Inventing the Self

Looking for function in aesthetics

December 3rd, 2013 by Jason Scaglione · 1 Comment

As someone with a deep and abiding love for games and game culture, I was surprised by how little I identified with Ito’s and Bittanti’s breakdown of “gaming practice.” I don’t think leading with a question about games’ functional place in the life of the gamer is the right angle for all cases. I can understand their categories, and appreciate the “academic spirit” with which Ito and Bittanti examine the medium—but I find my relationship nowhere in their explication. I sometimes game online to “hang out” with faraway friends, but my primary enjoyment of the medium derives from another place. Honestly, I may have more in common with the manic undulations of Cooper’s narrator than with the functional analysis in Gaming.

My sense is of games as aesthetic objects. They are not their content, their pixels, their mechanics. Not all games qualify as art, but many are foremost an aesthetic experience for the player, distinguished from other forms of media by the nature of their participation. I mean, all aesthetic experience is participatory—defined by an engagement with the things of our perception. And what is unusual about games is not the fact that they are designed: we see aesthetic design in paintings, in movies, in literature, on TV. All art is designed, and probably all “contains” in some way an artist’s vision, seeking to connect with an audience thru some aesthetic participation. But what is unusual about games is the significance of player input to the experience. A game, unlike a film, will not complete itself if you sit and watch intently for two hours. Whatever vision an artist poured into the work, it literally requires us to seek its completion. Our engagement is guided to varying degrees by hints and echos—by the ghost of an author. But we must mix with her intentionality and imbue it with agency to make real its contours.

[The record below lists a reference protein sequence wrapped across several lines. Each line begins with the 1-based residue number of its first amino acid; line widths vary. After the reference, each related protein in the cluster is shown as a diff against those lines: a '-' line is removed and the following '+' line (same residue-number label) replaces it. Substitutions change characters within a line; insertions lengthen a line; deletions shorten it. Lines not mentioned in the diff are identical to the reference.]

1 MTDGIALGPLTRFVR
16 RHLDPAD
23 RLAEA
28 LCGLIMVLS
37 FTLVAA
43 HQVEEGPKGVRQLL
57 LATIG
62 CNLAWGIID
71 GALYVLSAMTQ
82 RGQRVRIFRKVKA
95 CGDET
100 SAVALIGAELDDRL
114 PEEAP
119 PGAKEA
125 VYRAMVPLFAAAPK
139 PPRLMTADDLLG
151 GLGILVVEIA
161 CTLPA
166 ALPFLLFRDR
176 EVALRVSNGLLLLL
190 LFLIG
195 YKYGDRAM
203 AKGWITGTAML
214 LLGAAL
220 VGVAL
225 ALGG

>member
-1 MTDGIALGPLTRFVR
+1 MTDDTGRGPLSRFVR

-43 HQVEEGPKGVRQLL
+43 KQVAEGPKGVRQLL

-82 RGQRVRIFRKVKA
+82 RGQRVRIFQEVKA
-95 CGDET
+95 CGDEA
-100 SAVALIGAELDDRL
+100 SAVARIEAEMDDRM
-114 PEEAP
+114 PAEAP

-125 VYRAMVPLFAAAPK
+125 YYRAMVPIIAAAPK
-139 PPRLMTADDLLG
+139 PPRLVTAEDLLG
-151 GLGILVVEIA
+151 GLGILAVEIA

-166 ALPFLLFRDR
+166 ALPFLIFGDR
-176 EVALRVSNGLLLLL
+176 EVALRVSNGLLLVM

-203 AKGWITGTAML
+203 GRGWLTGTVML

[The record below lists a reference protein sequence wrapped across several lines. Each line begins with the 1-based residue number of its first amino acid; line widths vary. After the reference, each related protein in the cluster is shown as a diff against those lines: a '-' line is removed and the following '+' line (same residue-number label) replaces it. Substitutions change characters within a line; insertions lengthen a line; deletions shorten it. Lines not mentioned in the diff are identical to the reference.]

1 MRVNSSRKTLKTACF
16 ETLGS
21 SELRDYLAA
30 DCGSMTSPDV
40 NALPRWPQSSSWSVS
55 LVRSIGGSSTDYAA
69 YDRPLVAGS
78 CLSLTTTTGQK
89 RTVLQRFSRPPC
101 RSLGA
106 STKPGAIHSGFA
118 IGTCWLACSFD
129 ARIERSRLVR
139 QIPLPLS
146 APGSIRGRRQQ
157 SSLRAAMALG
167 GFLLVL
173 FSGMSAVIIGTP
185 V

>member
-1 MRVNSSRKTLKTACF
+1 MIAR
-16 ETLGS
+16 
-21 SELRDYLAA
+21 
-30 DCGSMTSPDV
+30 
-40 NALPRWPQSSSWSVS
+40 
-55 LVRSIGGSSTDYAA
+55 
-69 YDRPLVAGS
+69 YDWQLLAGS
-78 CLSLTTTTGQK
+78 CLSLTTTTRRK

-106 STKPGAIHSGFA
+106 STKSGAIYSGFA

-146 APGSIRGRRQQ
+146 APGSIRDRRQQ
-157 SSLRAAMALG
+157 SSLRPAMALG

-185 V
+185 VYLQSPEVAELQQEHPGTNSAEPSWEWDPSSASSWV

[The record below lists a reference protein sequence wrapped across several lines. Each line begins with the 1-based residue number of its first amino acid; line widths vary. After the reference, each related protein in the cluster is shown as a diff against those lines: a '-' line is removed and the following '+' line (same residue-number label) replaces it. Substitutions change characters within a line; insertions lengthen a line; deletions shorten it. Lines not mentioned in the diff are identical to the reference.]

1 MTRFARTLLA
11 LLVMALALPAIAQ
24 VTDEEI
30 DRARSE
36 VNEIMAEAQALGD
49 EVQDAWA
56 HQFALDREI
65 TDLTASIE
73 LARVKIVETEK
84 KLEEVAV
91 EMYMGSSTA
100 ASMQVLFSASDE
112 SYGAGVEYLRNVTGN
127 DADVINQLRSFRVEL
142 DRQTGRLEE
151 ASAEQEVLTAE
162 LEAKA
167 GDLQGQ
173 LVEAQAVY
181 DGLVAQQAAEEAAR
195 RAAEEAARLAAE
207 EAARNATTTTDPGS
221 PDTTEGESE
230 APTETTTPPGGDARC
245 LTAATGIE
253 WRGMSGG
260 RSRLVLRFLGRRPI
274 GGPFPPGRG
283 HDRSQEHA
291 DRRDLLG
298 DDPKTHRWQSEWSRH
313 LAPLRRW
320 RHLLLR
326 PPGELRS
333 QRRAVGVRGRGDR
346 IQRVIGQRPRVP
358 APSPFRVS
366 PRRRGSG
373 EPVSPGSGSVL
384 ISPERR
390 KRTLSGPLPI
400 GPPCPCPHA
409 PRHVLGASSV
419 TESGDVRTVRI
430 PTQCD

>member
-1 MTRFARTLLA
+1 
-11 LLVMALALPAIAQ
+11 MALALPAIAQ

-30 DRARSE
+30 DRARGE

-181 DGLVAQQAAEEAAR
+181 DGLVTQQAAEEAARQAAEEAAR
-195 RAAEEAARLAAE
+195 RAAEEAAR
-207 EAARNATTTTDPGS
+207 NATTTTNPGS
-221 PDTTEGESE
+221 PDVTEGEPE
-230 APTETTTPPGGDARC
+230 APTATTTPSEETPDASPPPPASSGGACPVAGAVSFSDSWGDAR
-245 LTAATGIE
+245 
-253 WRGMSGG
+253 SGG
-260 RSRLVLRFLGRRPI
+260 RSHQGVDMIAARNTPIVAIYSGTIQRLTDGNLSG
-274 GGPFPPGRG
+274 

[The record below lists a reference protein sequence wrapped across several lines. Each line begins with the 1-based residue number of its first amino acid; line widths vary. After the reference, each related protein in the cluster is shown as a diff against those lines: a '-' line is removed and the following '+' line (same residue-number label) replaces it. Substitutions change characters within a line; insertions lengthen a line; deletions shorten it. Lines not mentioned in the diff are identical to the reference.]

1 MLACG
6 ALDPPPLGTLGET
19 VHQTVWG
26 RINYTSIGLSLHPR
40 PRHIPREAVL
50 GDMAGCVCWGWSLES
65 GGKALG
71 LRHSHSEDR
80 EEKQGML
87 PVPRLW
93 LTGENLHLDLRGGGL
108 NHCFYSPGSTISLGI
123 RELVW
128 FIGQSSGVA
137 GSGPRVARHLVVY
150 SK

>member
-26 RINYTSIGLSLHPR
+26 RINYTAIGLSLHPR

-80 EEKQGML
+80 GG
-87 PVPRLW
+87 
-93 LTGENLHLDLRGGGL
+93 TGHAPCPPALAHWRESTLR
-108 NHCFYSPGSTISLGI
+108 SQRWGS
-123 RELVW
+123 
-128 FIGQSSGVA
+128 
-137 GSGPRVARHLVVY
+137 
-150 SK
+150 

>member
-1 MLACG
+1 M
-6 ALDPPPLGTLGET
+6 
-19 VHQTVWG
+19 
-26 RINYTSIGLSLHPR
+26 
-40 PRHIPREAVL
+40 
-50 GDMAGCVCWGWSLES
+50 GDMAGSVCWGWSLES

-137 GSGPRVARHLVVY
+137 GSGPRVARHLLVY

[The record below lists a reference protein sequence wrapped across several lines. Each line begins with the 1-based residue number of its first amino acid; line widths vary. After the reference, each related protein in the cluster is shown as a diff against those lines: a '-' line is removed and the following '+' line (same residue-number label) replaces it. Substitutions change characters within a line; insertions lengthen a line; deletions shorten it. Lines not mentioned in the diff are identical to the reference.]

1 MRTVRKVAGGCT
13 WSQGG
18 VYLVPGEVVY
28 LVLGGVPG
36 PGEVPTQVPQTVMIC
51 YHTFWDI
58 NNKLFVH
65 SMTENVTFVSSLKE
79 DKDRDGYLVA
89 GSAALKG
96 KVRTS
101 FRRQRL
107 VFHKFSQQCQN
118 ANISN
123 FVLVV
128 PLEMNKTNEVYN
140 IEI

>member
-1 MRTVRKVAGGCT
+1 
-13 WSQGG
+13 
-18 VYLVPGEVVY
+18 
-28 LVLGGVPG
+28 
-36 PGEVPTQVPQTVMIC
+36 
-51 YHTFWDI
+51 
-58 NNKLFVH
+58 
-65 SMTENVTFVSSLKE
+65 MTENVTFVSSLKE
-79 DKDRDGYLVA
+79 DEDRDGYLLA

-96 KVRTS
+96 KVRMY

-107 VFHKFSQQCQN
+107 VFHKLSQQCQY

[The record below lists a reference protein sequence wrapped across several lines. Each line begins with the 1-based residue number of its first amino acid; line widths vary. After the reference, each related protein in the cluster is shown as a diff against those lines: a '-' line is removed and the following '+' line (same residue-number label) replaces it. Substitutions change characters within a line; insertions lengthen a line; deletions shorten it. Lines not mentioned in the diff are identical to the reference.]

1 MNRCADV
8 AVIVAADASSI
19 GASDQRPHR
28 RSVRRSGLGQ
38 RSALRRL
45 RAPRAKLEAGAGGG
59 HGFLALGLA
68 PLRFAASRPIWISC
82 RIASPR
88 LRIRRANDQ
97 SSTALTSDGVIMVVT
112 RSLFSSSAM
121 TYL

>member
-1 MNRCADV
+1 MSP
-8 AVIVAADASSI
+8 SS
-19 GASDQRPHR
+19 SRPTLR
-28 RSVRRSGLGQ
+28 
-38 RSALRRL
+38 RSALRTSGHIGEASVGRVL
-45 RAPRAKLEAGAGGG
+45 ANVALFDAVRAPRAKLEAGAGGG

We are the artist’s vision in operation.

My experience with games is something like this—having the sense of ongoing synthesis toward an aesthetic object. What does that do for me? Only God (Jr?) knows…

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1 response so far ↓

  • Matthew finston // Dec 4th 2013 at 3:57 pm

    I like this contribution. I don’t relate to seeing a game as a work of art, although I do appreciate the Artistry that goes into making it. What is interesting is that the Ito article didn’t explore this relation to gaming. I have heard other gamers also describe their experience of gaming in a similar way. I think this view is a bit more complicated. I wonder if complexity is discouraged from anthropological research because it complicates a thesis. Anthropologists have a bad track record of cultural imperialism. I wonder if relying on younger less developed understandings of gaming is a type of internal imperialism. And not including this mode of experience is related to preferring the ‘savage discourse.’

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